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Experts warn of “highly unusual outbreak” of monkeypox in Australia

US begins clinical trial to test monkeypox vaccine

As Australia records its second case of monkeypox, local authorities and experts are bracing for a “highly unusual outbreak” of the disease, which has been spreading across the globe in recent weeks.

According to Xinhua, the virus was first detected in the state of New South Wales (NSW) last week, and a second case was later confirmed in Victoria’s state capital Melbourne.

The World Health Organization (WHO) met over the weekend to discuss Europe’s worst monkeypox outbreak in history.

Professor Raina MacIntyre, Head of the Biosecurity Program at the University of New South Wales’ (UNSW) Kirby Institute, who has played a major role in the nation’s fight against Covid-19, has hit the ground running to inform the public and has called on the government to prepare for a potential outbreak.

She reiterated in an article published on UNSW’s website on Monday that the initial cases were not “cause for panic,” but rather a reminder for people returning from overseas to “remain vigilant.”

While the variant of monkeypox appears to have a similar fatality rate of around 1% to Covid-19, she claims it is nowhere near as contagious.

“It is a respiratory virus and can also spread to humans without contact, probably through aerosols,” said MacIntyre. “However, it does not usually spread easily between humans, and typically only in close contacts. Studies have found about 3 per cent of contacts of a monkeypox case will be infected.”

Individuals may experience symptoms such as fever, headache, swelling of the lymph nodes, and muscle aches several weeks after being infected, which is followed several days later by the highly visible pustule rash.

The monkeypox virus was discovered in humans in the Democratic Republic of the Congo (DRC) in 1970, but scientists are baffled as to why it is now spreading outside of Africa.

MacIntyre believes that waning immunity from smallpox vaccination, which is derived from the same virus that causes monkeypox and was widely used before it was eradicated in the 1970s, is a major factor.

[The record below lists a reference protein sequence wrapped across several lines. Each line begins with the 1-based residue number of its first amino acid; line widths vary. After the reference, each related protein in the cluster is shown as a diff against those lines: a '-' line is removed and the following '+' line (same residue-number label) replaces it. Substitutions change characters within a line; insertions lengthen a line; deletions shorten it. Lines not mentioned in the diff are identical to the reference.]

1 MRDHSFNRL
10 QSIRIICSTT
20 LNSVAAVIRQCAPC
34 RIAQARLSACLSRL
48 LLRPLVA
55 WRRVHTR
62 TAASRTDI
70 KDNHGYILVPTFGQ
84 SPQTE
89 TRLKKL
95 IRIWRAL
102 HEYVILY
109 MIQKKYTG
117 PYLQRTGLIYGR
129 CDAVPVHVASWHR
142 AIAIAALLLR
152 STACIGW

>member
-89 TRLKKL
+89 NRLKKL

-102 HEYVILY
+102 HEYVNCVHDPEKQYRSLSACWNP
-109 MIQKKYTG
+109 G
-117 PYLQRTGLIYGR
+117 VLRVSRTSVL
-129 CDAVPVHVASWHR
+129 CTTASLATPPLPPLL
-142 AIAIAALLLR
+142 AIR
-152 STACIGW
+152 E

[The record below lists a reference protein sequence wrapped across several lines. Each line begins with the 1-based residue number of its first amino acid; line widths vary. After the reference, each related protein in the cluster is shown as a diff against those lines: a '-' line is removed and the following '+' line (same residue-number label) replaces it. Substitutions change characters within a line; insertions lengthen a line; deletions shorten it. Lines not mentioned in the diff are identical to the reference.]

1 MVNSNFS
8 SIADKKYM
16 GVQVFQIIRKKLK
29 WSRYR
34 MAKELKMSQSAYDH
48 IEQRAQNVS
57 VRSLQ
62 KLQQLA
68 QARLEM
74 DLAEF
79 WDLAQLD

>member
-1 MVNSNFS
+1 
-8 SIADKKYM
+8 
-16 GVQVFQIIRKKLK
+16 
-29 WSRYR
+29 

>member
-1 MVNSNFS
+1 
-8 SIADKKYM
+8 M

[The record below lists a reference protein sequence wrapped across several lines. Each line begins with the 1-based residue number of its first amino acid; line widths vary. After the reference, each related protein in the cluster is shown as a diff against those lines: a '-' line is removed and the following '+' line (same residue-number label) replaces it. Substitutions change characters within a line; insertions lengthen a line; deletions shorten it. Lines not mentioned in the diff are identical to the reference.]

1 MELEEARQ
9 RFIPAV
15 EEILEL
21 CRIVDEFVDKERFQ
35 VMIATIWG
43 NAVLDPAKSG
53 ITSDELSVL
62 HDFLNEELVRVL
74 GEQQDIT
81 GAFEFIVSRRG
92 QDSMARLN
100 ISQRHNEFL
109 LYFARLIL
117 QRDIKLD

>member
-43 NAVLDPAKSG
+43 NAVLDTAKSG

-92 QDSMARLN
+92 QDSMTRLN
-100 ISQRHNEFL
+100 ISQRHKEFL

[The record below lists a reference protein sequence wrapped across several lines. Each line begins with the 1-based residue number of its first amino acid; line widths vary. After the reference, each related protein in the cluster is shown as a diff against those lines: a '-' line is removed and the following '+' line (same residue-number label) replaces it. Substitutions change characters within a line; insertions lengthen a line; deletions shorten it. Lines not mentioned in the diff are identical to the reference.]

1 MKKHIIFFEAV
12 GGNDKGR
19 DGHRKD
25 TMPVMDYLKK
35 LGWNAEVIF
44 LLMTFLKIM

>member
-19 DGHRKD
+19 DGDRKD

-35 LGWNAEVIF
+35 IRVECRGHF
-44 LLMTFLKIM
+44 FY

According to a 2018 report published in the journal Emerging Infectious Diseases, only 10% of Australia’s population was immunized against smallpox.

MacIntyre advocated for contact tracing, close contact quarantine, and “ring vaccination,” in which confirmed cases’ contacts are vaccinated rather than the entire population, citing the fact that Australia is unlikely to have a large supply of second and third generation smallpox vaccines.

“Given the unusual nature of this epidemic, it would be wise to ensure we have a stockpile of antivirals and enough of both types of vaccines.

About the author

Brendan Byrne

While studying economics, Brendan found himself comfortably falling down the rabbit hole of restaurant work, ultimately opening a consulting business and working as a private wine buyer. On a whim, he moved to China, and in his first week following a triumphant pub quiz victory, he found himself bleeding on the floor based on his arrogance. The same man who put him there offered him a job lecturing for the University of Wales in various sister universities throughout the Middle Kingdom. While primarily lecturing in descriptive and comparative statistics, Brendan simultaneously earned an Msc in Banking and International Finance from the University of Wales-Bangor. He's presently doing something he hates, respecting French people. Well, two, his wife and her mother in the lovely town of Antigua, Guatemala.




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